Understanding of how to adapt lean documentation practices for the life sciences field

This webinar is all about how lean documentation can add enormous value to your organization. In what is sure to be the best explanation of lean documents you can hear, Angela will explain the importance of lean documentation threadbare and show how to implement lean documents and lean document control that both cut costs and ensures compliance with regulatory authority requirements.

Angela, who brings an astounding four decades of experience in the Quality Assurance, Regulatory Compliance, Business Administration, Information Technology, Project Management, Clinical Lab Science, Microbiology, Food Safety & Turnarounds areas, will show the immense benefits of lean documentation practices for the life sciences industry.

At this webinar, she will cover the following areas:

  • Definition of lean documents
  • What’s wrong with traditional document approach
  • Theory of Constraints and Lean Manufacturing
  • Applying lean manufacturing principles to Document Control
  • Applying Theory of Constraints
  • Examples of various types of lean documents
    • Design History File
    • Device Master Record
    • Device History Record
  • Typical challenges and how to overcome them
  • Preparing for an electronic document system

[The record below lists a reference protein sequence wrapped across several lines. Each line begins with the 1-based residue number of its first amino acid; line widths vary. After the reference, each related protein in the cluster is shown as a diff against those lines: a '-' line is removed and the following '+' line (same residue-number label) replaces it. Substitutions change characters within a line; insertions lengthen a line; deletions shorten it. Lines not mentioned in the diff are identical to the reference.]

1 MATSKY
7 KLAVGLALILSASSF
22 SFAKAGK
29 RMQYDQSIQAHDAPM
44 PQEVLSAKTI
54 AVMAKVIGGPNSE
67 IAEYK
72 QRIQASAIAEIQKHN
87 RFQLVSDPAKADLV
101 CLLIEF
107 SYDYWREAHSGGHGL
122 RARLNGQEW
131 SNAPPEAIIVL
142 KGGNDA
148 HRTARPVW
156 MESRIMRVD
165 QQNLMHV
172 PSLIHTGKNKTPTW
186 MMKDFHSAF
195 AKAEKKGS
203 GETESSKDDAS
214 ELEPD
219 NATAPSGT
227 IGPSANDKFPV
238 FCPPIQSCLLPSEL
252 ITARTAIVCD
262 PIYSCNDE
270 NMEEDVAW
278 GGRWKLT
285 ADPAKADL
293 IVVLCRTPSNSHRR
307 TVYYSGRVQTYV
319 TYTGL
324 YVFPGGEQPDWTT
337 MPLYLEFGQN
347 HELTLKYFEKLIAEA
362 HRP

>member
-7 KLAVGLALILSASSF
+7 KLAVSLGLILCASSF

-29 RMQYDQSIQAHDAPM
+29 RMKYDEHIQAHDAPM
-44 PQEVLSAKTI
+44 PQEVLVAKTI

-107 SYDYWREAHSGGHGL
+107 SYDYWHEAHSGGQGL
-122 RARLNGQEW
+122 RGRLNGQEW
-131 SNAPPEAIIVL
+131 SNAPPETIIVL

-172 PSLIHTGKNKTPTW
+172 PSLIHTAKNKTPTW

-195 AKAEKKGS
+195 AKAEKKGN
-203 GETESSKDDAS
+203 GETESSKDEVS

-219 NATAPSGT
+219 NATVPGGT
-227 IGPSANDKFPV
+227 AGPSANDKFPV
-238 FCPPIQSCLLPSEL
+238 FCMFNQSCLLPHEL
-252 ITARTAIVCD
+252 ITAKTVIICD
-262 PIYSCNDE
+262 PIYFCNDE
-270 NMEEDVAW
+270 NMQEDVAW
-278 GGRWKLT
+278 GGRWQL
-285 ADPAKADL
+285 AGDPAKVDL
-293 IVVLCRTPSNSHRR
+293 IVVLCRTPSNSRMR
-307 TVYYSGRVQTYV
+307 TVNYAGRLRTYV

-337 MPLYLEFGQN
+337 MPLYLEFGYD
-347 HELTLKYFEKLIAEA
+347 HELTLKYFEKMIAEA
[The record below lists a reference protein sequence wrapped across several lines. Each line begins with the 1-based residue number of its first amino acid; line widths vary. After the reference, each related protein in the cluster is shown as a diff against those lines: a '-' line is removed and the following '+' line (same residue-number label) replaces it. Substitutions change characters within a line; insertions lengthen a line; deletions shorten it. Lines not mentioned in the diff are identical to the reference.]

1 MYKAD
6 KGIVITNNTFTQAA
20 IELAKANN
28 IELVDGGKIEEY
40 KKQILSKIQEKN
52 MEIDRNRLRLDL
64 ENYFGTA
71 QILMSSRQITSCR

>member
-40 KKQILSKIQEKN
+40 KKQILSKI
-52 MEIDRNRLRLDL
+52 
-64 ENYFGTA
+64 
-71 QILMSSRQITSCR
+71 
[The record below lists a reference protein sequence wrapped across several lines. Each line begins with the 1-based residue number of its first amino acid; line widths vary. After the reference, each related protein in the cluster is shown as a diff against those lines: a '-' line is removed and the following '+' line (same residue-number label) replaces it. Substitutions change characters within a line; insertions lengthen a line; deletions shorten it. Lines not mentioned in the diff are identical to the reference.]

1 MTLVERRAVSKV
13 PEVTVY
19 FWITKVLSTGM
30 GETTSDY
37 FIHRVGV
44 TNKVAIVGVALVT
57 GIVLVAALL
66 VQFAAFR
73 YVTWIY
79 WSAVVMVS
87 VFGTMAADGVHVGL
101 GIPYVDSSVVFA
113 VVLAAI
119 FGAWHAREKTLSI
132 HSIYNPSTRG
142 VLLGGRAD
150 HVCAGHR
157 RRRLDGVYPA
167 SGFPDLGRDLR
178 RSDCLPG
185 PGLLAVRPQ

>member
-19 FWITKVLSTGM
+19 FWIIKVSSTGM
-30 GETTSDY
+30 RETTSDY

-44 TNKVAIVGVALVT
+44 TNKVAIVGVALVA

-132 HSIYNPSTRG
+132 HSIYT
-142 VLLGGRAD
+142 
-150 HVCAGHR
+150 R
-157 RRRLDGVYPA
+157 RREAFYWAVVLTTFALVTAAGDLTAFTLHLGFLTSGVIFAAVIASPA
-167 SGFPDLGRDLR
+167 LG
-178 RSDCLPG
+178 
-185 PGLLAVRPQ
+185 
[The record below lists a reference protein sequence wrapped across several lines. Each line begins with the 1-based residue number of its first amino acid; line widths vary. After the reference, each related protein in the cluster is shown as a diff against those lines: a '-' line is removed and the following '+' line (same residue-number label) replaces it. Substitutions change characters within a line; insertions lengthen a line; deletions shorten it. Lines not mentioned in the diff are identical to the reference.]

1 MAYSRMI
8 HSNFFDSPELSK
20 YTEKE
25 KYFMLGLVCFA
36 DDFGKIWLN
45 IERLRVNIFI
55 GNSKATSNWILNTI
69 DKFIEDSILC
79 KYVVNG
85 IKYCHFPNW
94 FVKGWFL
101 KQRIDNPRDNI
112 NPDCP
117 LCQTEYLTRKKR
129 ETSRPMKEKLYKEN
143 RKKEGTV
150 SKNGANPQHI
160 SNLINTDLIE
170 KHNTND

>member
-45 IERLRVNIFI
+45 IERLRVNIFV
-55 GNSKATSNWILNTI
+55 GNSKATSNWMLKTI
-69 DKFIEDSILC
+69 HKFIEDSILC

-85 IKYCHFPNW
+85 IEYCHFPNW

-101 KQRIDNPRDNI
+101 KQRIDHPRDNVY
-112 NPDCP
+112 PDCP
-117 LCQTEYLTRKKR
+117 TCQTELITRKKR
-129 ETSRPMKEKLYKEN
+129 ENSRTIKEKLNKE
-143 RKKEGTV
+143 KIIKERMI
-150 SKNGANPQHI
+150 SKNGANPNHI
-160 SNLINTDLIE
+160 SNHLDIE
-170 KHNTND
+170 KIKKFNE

This session will be of value to Design Engineers, Manufacturing Engineers, Operations Managers, Document Control Managers, Lean Project Managers, IT staff that implements Electronic Quality Control, and those in Purchasing, Quality Assurance and Document Systems.

Four Trendy Ways to Improve on Microsoft Outlook tips

They will simply open their inbox, do what is required, and be done with quickly.

“Microsoft Outlook Tips, Tricks, and Productivity Tools” is the topic of a one-hour webinar that is being organized on February 5 by Compliance4All, a leading provider of professional training for all the regulatory compliance. Tom Fragale, a Microsoft Certified Trainer and a Microsoft Certified Expert in Excel, will be the speaker at this webinar.    http://bit.ly/2RIeovD

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Microsoft Outlook, the web-based webmail, contacts, tasks, and calendaring services suite, offers many benefits for office staff with its tasks, follow-ups, contacts, notes and calendar features. Yet, let us face it: its users find it ponderous and often confusing and difficult to use, despite the series of changes that Microsoft has brought into it over the years.